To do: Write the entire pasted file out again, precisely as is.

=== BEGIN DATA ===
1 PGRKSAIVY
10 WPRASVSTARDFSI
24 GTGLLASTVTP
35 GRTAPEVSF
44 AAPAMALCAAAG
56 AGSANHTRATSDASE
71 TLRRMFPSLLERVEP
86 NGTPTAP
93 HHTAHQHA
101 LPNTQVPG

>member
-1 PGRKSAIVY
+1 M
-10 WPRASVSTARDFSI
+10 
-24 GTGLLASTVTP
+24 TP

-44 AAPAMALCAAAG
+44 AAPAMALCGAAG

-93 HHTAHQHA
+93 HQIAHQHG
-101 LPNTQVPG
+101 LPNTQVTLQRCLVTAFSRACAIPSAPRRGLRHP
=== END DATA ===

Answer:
1 PGRKSAIVY
10 WPRASVSTARDFSI
24 GTGLLASTVTP
35 GRTAPEVSF
44 AAPAMALCAAAG
56 AGSANHTRATSDASE
71 TLRRMFPSLLERVEP
86 NGTPTAP
93 HHTAHQHA
101 LPNTQVPG

>member
-1 PGRKSAIVY
+1 M
-10 WPRASVSTARDFSI
+10 
-24 GTGLLASTVTP
+24 TP

-44 AAPAMALCAAAG
+44 AAPAMALCGAAG

-93 HHTAHQHA
+93 HQIAHQHG
-101 LPNTQVPG
+101 LPNTQVTLQRCLVTAFSRACAIPSAPRRGLRHP